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    Drones document the people who cheat, helping spouses and insurance companies

    Foxnews posts on the benefits of drones, catching those who cheat.

    Investigators use drones to catch scammers, cheating spouses

    Investigators are taking drones to new heights -- using the remote-controlled aircraft to catch New Yorkers cheating on spouses, lying about disabilities and endangering their kids.

    “People want you to believe there’s all this negativity associated with drones . . . but they could be a very helpful tool,” said Olwyn Triggs, a gumshoe for 23 years and president of Professional Investigators Network Inc. in Glen Cove, LI.

    Triggs recently used a drone to find an upstate man suspected of insurance fraud. Signs on his rural property warned that trespassers would be shot, so she sent in her 2-pound, foot-long Phantom 2 Vision quadcopter, which costs about $1,000.


    When you bridge the gap between IT and Facilities, where is your dictionary?

    I get a good laugh whenever I see companies announce or promote they have a service/solution that will bridge the gap between IT and Facilities. DCIM is the latest service to be promoted as bridging the gap between IT and Facilities. But, guess what there is something more at the core of bridging the gap than technology.

    Can IT and Facilities communicate? The reason there is a gap, a communication gap is because they use words in different ways.

    To illustrate the communication gap that can exist when groups are separated without a common dictionary check out this post on The Guardian on South Korea’s efforts to create a common Korean dictionary to support the communication between the countries.

    Two Koreas make strides to talk the same language

    The Korean People's Comprehensive Dictionary will iron out the differences between the North and South

    • The Guardian, Friday 11 July 2014 12.22 EDT

    Joo Yeon-ah did not realise how hard it would be to settle in South Korea. The 45-year-old defector says she was prepared for the dangerous journey out of North Korea, and the unfamiliarity of everyday devices such as mobile phones and cash machines.

    But what she wasn't expecting was a communication barrier with people who spoke the same language.

    "I didn't understand [what people were saying]," said Joo, who has lived in Seoul since 2009. "Everything is so different in South Korea, but I thought at least our language would be the same."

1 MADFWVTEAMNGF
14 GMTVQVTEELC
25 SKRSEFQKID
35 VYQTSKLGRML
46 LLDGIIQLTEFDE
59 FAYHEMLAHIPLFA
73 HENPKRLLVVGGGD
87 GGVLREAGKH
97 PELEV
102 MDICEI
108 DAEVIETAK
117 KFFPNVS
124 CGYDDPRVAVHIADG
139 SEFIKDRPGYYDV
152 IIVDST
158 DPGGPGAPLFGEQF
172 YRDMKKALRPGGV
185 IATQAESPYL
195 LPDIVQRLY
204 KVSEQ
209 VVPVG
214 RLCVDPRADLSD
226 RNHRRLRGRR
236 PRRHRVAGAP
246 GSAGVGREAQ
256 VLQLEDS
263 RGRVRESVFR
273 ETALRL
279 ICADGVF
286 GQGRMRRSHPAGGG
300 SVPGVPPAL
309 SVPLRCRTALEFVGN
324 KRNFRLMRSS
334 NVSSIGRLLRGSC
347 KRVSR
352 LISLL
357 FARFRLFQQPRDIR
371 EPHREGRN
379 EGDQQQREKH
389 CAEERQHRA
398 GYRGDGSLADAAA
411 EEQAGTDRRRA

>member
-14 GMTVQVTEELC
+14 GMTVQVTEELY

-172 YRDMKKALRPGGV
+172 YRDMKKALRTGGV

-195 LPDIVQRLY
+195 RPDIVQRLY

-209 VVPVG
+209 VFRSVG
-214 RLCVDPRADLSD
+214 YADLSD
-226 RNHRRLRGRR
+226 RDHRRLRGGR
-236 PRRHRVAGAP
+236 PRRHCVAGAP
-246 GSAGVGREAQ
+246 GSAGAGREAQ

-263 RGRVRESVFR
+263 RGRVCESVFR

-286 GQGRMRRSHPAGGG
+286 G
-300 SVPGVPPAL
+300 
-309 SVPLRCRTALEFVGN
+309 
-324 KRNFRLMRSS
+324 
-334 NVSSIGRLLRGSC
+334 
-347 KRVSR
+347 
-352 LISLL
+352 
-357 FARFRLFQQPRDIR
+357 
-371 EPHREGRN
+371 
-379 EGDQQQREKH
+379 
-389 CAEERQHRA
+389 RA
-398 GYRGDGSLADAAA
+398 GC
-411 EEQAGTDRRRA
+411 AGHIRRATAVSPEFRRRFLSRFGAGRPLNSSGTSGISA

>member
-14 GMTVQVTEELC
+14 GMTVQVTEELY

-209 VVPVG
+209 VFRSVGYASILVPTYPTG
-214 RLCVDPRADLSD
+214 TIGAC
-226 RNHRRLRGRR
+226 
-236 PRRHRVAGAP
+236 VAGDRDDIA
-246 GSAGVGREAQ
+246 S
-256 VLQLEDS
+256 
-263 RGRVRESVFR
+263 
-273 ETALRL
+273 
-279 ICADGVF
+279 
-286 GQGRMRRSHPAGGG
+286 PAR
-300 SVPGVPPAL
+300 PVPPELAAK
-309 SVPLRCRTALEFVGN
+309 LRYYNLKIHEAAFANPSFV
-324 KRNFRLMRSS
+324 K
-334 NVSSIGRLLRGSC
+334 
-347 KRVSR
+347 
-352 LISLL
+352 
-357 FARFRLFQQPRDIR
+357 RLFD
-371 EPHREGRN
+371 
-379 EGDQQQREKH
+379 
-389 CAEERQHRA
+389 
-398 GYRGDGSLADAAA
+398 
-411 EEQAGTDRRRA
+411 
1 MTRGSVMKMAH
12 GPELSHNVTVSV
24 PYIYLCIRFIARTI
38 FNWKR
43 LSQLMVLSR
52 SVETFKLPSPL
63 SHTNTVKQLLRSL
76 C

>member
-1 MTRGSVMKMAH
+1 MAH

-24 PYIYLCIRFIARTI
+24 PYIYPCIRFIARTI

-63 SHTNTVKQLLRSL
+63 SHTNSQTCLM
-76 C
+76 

What she discovered is that after more than 60 years of division, different forms of the Korean language have evolved, with the South incorporating many words from English.

    this work is not trivial.

    Han says he and his South Korean colleagues have completed comprehensive definitions of more than 20,000 words. The completed dictionary is to contain more than 300,000 words.

    When someone starts discussing a common dictionary between IT and Facilities then I’ll spend more time discussing how they are reconciling the differences in communication between the groups.


    What will the New Microsoft Data Center Group look like?

    We haven’t seen a major reorganization of a company’s data center group for quite a while.

    Reading PCWorld’s description of the coming changes at Microsoft.

    “Nothing is off the table in how we think about shifting our culture to deliver on this core strategy. Organizations will change. Mergers and acquisitions will occur. Job responsibilities will evolve. New partnerships will be formed. Tired traditions will be questioned. Our priorities will be adjusted. New skills will be built. New ideas will be heard. New hires will be made. Processes will be simplified,” he wrote. “And if you want to thrive at Microsoft and make a world impact, you and your team must add numerous more changes to this list that you will be enthusiastic about driving.”

    Specifically, Microsoft will “modernize” its engineering processes, so that they’re more in tune with customer needs, and are more data driven, faster and more focused on quality, according to Nadella.

    gates nadella ballmerMICROSOFT


    Gates, Steve Ballmer, and Satya Nadella, the only three CEOs to ever lead Microsoft. Nadella says the Microsoft of tomorrow may not resemble the Microsoft of yesteryear.

    The goal is to “reduce the amount of time and energy it takes to get things done” in the engineering team by having fewer people involved in making decisions, and more accountability.